VANCOUVER - B.C.'s education minister denied accusations by the teachers' union that the government interfered with its bargaining process by appointing a single negotiator to serve as its lead on contract talks.
Speaking in Vancouver on Wednesday, Peter Fassbender said the government was simply adhering to a request made last year by the BC Teachers' Federation for the opportunity to bargain directly with the provincial government.
"We didn't intervene, we simply met with all of the parties ... and said, 'You wanted to bargain directly with the provincial government,'" Fassbender told reporters. "That was their ask to us going back to last year, and so we said we're going to provide an opportunity."
However, the BCTF said it withdrew the request after negotiating a new bargaining framework with the BC Public School Employers' Association earlier this year.
Teachers have been at the table since February, and have even signed off on some issues that don't require additional government funding, said BCTF President Jim Iker.
Iker said the union is not necessarily opposed to dealing with the government directly through a single negotiator, but teachers are disappointed the government chose to suspend what the union says was the first constructive round of bargaining in years.
"If government wants to change who we're going to negotiate directly with, that is their prerogative," Iker said in a phone interview. "But let's not interfere in any negative way about even wanting to change the structure while we've been at the table."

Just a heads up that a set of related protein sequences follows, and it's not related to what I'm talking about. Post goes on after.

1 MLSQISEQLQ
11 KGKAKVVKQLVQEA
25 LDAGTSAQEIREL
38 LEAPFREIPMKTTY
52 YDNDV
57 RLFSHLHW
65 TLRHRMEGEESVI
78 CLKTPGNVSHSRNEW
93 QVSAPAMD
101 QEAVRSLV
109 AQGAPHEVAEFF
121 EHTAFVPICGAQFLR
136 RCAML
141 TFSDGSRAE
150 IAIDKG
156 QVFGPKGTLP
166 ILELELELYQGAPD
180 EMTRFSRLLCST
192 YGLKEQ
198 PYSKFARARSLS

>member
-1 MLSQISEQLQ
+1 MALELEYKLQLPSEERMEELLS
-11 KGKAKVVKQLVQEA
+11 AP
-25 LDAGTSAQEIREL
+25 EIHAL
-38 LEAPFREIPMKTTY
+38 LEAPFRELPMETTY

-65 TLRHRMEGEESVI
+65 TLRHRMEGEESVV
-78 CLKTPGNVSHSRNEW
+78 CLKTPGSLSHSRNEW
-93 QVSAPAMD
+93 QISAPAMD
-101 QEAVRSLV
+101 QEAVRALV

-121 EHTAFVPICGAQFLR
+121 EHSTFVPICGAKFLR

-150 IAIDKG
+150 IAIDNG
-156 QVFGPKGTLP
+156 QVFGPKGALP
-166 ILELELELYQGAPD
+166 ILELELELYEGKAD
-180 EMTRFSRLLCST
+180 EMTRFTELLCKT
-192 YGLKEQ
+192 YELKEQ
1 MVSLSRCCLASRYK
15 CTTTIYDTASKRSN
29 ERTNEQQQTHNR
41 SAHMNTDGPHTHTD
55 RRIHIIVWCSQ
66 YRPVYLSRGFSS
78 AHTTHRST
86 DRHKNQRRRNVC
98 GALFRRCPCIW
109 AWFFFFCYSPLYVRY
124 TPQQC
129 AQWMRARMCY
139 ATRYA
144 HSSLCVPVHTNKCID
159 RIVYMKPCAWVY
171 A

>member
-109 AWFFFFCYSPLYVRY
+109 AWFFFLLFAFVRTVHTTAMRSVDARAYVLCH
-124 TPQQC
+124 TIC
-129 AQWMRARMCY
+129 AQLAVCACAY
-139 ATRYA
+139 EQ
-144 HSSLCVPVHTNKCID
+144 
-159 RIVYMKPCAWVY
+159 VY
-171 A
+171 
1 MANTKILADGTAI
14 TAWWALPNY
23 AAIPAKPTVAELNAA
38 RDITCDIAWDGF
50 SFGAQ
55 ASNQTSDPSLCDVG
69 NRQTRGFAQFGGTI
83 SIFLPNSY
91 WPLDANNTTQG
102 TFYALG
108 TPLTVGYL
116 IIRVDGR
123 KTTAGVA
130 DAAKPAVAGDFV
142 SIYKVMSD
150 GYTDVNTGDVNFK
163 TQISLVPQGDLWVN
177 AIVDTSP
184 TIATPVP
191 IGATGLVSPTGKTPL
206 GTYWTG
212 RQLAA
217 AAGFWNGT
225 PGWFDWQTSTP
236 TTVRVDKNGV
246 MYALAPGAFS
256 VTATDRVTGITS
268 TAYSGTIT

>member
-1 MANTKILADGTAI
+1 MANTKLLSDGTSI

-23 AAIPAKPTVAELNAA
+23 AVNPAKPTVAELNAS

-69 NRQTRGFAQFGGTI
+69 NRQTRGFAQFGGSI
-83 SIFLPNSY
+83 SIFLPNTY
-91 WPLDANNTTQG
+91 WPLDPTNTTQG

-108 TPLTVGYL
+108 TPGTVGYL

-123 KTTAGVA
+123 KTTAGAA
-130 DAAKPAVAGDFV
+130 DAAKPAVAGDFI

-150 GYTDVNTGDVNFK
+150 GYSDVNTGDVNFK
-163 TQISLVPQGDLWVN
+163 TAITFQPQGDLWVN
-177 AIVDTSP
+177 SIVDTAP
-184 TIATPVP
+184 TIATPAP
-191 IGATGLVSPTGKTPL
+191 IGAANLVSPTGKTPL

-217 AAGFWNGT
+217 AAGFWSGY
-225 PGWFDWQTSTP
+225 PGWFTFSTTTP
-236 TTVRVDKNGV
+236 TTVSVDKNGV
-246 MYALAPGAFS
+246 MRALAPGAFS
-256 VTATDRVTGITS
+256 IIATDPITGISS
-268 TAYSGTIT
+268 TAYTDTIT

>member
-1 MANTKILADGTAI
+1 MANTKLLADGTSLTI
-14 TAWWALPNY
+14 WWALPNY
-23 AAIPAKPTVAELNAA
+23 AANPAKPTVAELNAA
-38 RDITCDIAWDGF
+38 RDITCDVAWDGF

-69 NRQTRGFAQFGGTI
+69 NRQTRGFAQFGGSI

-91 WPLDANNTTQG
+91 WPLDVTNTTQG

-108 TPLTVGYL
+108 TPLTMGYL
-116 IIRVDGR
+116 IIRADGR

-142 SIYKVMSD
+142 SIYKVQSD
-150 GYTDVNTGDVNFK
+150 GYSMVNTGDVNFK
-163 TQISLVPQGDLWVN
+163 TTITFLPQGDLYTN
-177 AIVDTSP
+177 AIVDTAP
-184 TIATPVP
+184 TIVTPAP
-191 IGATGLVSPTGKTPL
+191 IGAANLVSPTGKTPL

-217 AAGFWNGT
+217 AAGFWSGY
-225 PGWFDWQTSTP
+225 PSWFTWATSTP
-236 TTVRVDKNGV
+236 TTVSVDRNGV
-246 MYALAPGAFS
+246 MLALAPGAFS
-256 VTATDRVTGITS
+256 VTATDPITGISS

Two weeks ago, Fassbender revoked the mandate of the employer representative and replaced it with negotiator Peter Cameron, who has been tasked with securing a 10-year-deal with teachers.
The move prompted the BCTF to poll its members last week. A majority of those who cast their ballots indicated they support their contract-negotiating team, and oppose government interference during negotiations.
Fassbender insisted bargaining needed to be paused so that a framework on how to achieve long-term stability in classrooms can be set up.
While Fassbender insisted that the government is not "throwing away anything that's been done so far," the BCTF is still suspicious of the province's intentions.
"They told us back in January they would not change our structure for this round of bargaining," said Iker. "And here they were, when they were re-elected, talking about possibly changing the (bargaining) process or the structure."
Even though the BCTF has opposed a decade-long deal, Fassbender said he was met with similar push back and skepticism when he helped negotiate a 20-year RCMP contract last year.
"But when we actually finished and we had all the details in the agreement that showed the checks and balances were there, I think people saw that a 20-year deal is not unrealistic," he said.
"And I don't think a 10-year deal is unrealistic either as long we have all those elements negotiated in the contract."
Iker said the union has met with Peter Cameron, and repeated the union's position that while it will not accept a 10-year agreement, it will be open to a longer-term contract that meets teachers' demands such as smaller class sizes and better support to students.
The teachers' contract expired last weekend, and negotiations will resume after the summer.
The minister was in Vancouver Wednesday to reiterate the Liberal government's plan to provide a one-time $1,200 education savings grant to families with children born after 2007.
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